- Medications: Hair loss is a common side effect of certain medications, including chemotherapy drugs, beta-blockers, and antidepressants.
- Nutritional deficiencies: A lack of certain nutrients, such as iron or protein, can lead to hair loss.
- Autoimmune conditions: Autoimmune conditions like alopecia areata occur when the immune system attacks the hair follicles, causing patchy hair loss.
- Stress: Physical or emotional stress can trigger telogen effluvium, which causes diffuse hair loss.
- Genetics: Hereditary factors can play a role in hair loss. For example, male-pattern baldness is passed down from generation to generation.
How is hair loss diagnosed?
If you’re concerned about hair loss, talk to your doctor. They will ask about your medical history and perform a physical exam. They may also order blood tests to check for underlying conditions that could be causing your hair loss.
A dermatologist can also help diagnose and treat hair loss. They may perform a scalp biopsy, which involves taking a small sample of tissue from the scalp to be examined under a microscope.
When to consider hair loss severe?
Most of the time, hair loss is a gradual process. You might not even notice it until you have lost a significant amount of hair. However, there are some cases where hair loss is sudden and severe. Sudden, severe hair loss can be a sign of a more serious condition, so it’s important to seek medical attention if this happens to you.
If you’re concerned about your hair loss or you think you might have a more serious condition, make an appointment with your doctor. They will perform a physical exam and order tests to determine the cause of your hair loss. From there, they can develop a treatment plan that’s right for you.
How is hair loss treated?
The treatment for hair loss depends on the underlying cause. In some cases, such as telogen effluvium, the condition resolves on its own with time. Others, like alopecia areata, may require medication or surgery.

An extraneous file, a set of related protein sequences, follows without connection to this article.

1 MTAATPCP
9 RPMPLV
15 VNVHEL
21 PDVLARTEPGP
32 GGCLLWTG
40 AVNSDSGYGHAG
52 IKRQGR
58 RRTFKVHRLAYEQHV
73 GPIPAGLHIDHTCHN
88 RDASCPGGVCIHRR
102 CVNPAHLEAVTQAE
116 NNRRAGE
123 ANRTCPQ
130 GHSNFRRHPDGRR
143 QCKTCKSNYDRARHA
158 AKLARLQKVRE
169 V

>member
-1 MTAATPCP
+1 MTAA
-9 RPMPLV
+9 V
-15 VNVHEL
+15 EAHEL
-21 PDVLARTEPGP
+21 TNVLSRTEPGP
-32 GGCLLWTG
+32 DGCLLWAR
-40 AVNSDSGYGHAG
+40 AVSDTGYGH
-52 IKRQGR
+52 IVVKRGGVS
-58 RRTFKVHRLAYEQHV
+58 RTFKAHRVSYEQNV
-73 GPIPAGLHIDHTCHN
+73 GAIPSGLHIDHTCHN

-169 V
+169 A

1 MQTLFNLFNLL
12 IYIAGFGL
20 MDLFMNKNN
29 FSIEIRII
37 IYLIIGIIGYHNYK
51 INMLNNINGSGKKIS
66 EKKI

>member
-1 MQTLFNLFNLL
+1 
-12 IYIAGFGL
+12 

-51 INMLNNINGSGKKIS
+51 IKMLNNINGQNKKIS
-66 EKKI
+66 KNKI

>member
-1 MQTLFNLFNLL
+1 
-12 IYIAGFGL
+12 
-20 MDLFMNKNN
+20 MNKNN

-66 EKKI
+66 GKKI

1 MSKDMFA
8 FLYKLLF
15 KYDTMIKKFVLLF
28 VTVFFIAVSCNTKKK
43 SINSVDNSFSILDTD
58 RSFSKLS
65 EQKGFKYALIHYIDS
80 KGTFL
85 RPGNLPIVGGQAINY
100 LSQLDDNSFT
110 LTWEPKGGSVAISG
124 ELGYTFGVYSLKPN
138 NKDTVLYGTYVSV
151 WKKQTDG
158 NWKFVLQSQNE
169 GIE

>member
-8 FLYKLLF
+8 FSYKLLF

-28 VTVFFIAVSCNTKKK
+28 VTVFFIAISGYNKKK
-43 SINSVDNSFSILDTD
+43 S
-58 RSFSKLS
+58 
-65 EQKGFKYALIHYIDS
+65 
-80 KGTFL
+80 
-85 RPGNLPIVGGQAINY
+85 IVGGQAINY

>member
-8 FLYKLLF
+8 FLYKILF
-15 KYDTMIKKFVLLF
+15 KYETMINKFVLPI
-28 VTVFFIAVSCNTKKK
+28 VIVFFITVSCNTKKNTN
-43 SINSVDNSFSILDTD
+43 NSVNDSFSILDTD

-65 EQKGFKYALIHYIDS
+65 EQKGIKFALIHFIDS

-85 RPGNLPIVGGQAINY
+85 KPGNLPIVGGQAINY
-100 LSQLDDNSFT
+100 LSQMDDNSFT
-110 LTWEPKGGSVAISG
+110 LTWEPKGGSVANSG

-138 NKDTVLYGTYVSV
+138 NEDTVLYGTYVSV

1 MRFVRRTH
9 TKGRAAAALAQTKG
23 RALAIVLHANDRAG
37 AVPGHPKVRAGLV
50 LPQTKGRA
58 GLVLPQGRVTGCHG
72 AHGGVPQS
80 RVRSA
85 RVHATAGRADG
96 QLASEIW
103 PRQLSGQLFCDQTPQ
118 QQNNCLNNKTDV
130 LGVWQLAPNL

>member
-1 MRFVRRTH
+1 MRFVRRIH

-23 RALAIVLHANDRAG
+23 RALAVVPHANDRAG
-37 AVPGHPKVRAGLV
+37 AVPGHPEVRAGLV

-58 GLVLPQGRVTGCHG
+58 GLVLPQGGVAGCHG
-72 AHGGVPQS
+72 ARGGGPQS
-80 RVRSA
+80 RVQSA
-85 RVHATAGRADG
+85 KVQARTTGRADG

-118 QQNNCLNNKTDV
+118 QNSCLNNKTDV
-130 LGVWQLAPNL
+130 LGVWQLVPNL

Treatment options for hair loss include:
- Minoxidil (Rogaine): This is a topical medication that is applied to the scalp to stimulate hair growth. It is available over-the-counter in 2% and 5% solutions.
- Finasteride (Propecia, Proscar): This is a prescription medication that is taken orally to inhibit the production of DHT, a hormone that causes hair loss.
- Hair transplants: In this procedure, hair follicles are removed from a donor area on the scalp and transplanted to the balding area of the scalp.
- Scalp reduction: In this procedure, the bald area of the scalp is surgically removed and the remaining skin is pulled together to close the area.
- Scalp flaps: In this procedure, a section of skin with hair follicles is removed from a donor area on the scalp and transplanted to the balding area of the scalp.
Hair loss can be a frustrating and emotionally distressing condition. However, there are many treatments available that can help regrow hair or improve the appearance of thinning hair. Talk to your doctor about your treatment options to find one that’s right for you.
When to see a doctor
See your doctor if you’re concerned about hair loss. They can perform a physical exam and order blood tests to check for underlying conditions. A dermatologist can also help diagnose and treat hair loss.